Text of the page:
Back To CourseCorporate Finance: Help & Review
12 chapters | 182 lessons
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Douglas has two master's degrees (MPA & MBA) and is currently working on his PhD in Higher Education Administration.
Companies generate cash and profits through operations and investments. Operations just consist of making and selling goods and services. From the corporate perspective, an investment is any expenditure purchased with the intent that it will generate more income than it cost during its useful life.
For example, purchasing stock is an investment because the intention is that the stock will increase in value and can be sold at a higher price at some future date. A new piece of equipment might be an investment as well - the intention is that it will produce something worth more than the cost of the machine.
Of course, the challenge with investments is that we can't see the future and, truthfully, neither can finance professionals that are expert analysts and employed by top companies. But we can use financial analysis to calculate our anticipated return on an investment, and then decide if the assumptions of that model are reasonable enough to convince others that the reward is worth the risk.
In this lesson, we'll talk about three analyses we can do: the net present value (NPV), internal rate of return (IRR), and the payback period.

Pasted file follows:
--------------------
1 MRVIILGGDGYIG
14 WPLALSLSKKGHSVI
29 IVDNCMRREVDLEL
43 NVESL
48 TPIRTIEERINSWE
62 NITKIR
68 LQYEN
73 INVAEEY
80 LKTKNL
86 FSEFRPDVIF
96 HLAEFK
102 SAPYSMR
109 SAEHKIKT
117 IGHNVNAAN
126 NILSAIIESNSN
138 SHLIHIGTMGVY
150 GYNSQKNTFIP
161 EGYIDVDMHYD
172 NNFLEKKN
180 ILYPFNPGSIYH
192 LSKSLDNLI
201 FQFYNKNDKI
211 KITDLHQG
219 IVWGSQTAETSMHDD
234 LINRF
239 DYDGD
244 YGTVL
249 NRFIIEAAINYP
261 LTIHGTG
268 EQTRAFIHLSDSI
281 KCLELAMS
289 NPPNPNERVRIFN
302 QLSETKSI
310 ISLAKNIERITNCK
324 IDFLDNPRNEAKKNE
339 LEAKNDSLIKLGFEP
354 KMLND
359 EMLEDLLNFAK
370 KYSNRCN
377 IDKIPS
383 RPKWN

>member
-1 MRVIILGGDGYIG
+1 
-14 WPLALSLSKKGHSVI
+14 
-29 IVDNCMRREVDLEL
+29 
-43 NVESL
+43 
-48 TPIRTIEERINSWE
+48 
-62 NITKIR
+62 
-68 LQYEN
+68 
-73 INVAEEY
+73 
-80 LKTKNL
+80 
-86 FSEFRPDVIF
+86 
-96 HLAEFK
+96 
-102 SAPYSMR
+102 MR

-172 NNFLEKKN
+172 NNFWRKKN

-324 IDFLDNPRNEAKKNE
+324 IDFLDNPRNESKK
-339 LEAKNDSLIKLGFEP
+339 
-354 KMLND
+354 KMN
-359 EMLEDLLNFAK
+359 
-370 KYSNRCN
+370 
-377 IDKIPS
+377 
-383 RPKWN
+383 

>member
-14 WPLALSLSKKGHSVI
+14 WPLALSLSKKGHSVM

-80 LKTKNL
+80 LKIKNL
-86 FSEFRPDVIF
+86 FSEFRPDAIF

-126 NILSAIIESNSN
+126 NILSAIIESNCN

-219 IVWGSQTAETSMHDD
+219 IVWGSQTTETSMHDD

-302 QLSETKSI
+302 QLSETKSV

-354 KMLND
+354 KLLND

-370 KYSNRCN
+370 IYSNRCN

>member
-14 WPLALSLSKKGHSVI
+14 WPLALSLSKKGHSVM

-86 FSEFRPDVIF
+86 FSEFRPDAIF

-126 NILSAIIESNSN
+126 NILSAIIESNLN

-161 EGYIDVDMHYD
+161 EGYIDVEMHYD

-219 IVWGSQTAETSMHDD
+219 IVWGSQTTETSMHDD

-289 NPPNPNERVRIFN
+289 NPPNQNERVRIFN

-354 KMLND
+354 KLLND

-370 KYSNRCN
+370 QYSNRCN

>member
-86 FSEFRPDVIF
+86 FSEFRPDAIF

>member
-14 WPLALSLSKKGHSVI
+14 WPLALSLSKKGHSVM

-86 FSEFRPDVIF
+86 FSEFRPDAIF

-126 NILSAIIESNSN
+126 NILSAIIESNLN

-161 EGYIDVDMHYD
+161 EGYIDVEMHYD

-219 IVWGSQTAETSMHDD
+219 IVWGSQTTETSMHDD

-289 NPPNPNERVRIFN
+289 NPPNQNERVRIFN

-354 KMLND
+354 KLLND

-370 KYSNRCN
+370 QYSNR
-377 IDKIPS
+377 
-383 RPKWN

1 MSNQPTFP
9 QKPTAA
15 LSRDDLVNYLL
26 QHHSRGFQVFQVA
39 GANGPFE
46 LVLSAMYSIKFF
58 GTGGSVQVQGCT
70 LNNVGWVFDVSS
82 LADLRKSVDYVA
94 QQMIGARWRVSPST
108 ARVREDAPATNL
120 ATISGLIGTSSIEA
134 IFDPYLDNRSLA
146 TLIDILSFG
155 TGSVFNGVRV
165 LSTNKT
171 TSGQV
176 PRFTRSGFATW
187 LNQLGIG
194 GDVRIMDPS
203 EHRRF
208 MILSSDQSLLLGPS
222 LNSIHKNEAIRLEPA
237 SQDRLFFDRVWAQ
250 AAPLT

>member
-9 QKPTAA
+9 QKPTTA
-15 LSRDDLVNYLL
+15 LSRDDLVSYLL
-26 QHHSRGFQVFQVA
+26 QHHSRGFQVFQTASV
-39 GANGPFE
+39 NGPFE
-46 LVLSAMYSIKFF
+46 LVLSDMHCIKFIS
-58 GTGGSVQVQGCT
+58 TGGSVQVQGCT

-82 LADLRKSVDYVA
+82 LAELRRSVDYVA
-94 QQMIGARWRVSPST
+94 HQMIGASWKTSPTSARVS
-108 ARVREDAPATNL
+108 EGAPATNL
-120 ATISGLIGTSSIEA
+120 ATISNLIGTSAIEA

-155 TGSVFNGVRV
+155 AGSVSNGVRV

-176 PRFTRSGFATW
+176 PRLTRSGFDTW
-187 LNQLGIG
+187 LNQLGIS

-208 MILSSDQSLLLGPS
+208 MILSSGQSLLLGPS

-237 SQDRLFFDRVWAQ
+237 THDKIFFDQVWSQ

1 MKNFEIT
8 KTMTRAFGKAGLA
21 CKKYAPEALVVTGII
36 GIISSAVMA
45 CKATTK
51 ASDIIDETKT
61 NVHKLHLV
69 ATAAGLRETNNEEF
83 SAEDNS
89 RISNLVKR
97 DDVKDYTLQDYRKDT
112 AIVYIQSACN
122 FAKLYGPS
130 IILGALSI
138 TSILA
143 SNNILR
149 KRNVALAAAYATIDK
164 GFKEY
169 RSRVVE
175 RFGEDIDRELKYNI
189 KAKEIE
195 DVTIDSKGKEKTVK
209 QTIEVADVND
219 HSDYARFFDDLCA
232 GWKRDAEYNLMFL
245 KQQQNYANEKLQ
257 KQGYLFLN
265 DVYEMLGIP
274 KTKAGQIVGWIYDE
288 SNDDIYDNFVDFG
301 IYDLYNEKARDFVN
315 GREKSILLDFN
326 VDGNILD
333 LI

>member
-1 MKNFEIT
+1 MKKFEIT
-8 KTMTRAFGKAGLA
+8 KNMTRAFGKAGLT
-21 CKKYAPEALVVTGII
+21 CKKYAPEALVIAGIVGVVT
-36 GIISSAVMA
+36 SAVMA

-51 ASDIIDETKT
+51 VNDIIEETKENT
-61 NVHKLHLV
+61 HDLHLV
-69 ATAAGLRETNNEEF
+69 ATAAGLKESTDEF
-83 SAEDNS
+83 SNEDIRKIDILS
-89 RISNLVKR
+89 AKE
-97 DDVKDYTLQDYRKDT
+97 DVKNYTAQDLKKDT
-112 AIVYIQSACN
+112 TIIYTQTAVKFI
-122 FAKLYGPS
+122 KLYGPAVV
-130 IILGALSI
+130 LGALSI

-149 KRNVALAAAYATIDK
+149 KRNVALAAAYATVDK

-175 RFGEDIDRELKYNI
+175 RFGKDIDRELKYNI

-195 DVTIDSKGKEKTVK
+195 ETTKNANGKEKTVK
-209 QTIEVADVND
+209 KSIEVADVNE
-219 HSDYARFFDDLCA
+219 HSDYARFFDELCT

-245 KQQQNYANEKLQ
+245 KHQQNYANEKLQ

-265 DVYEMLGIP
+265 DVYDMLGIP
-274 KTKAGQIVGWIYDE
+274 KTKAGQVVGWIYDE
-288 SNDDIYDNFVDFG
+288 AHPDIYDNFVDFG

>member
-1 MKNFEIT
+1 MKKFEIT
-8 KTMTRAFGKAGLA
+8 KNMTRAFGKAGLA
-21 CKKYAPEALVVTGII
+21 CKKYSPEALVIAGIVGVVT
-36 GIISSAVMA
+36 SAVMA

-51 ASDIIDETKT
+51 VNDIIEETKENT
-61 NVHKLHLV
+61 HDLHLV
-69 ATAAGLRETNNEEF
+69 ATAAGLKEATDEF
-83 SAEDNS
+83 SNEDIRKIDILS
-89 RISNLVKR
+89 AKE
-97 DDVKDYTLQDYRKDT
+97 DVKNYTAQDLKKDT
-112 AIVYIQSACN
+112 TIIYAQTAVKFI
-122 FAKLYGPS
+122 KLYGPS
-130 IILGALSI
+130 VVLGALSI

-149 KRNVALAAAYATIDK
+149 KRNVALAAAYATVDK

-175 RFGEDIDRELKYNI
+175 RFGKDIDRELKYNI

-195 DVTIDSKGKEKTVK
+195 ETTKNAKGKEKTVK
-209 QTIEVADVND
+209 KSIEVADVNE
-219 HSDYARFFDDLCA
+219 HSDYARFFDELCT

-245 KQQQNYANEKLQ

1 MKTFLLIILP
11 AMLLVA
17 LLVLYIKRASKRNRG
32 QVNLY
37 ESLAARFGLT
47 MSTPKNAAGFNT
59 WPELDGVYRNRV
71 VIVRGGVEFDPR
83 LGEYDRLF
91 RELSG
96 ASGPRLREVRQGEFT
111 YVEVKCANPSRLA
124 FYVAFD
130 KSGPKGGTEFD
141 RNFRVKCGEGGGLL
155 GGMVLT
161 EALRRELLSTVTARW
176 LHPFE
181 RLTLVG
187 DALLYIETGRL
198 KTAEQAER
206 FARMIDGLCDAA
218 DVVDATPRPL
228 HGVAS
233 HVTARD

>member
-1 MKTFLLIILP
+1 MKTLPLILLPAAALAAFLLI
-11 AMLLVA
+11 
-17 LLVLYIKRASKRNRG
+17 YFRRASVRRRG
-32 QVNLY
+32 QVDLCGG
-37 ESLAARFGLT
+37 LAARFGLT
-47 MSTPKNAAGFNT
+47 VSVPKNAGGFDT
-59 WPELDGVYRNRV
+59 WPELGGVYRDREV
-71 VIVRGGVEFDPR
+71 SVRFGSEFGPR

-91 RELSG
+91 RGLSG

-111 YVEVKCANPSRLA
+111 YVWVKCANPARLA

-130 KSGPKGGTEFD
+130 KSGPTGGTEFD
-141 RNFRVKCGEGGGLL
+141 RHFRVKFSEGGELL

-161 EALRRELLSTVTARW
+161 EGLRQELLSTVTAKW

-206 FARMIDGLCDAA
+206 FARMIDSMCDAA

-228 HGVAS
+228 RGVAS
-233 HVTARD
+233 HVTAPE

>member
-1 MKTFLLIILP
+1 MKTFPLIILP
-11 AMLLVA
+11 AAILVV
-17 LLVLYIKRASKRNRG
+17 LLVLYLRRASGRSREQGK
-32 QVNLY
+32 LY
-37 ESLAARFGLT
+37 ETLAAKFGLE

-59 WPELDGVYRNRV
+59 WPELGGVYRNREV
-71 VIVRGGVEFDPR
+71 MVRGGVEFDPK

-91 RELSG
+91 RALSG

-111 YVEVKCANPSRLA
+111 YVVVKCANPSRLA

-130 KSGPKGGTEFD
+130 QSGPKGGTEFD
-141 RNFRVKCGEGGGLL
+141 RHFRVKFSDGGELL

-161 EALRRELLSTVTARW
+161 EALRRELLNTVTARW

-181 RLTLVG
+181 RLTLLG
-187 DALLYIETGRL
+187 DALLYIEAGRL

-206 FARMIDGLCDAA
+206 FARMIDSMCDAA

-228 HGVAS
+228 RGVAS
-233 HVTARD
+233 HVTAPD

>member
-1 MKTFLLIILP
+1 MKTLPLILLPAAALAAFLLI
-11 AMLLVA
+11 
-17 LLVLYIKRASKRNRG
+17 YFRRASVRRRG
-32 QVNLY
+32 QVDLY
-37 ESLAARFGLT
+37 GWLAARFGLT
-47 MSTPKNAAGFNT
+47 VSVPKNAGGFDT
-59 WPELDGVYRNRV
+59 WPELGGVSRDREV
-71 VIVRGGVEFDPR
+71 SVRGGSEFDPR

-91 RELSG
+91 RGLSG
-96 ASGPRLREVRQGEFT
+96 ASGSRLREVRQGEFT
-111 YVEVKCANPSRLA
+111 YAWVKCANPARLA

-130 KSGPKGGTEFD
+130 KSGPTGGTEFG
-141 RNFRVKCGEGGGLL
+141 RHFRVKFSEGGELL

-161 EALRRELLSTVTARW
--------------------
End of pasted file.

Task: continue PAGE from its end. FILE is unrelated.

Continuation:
Net present value, or NPV, is the total value in today's dollars, of all future income from an investment. The important part of that definition is 'in today's dollars.' Remember, money loses its value over time because of inflation, which means the $1,000 an investment may return five years from now isn't worth as much as $1,000 today. NPV accounts for this by discounting all the future income from an investment based on a given rate and time period. When you have that sum, you simply compare it to how much the investment will cost and if the gain is sufficient, you make the investment.
Let's look at an example. Your company can buy a new t-shirt making machine today for $5,000. You've run the numbers and believe that this machine will produce enough shirts that you will make $2,000 a year for the next seven years. Analyzing this investment is not as easy as just saying 'I can spend $5,000 and make $14,000' (seven years at $2,000 per year). You need to be able to compare the value of that $14,000 in today's dollars.
Mathematically, we do that by using the NPV formula for each year of income, then adding the years together. Here's the NPV formula, in which t is the number of years away the return is realized, i is the assumed inflation rate, and P is the amount of money we'll receive.
Let's look at that same equation, applied to the numbers we have in our example for years 1, 2, and 7. To calculate the NPV, we would use that formula for each year and add the answers together. That would be about $12,460. So, is it worth $5,000 today to make $12,460? If that return is acceptable to you, then you would deem this a worthwhile investment and buy the machine.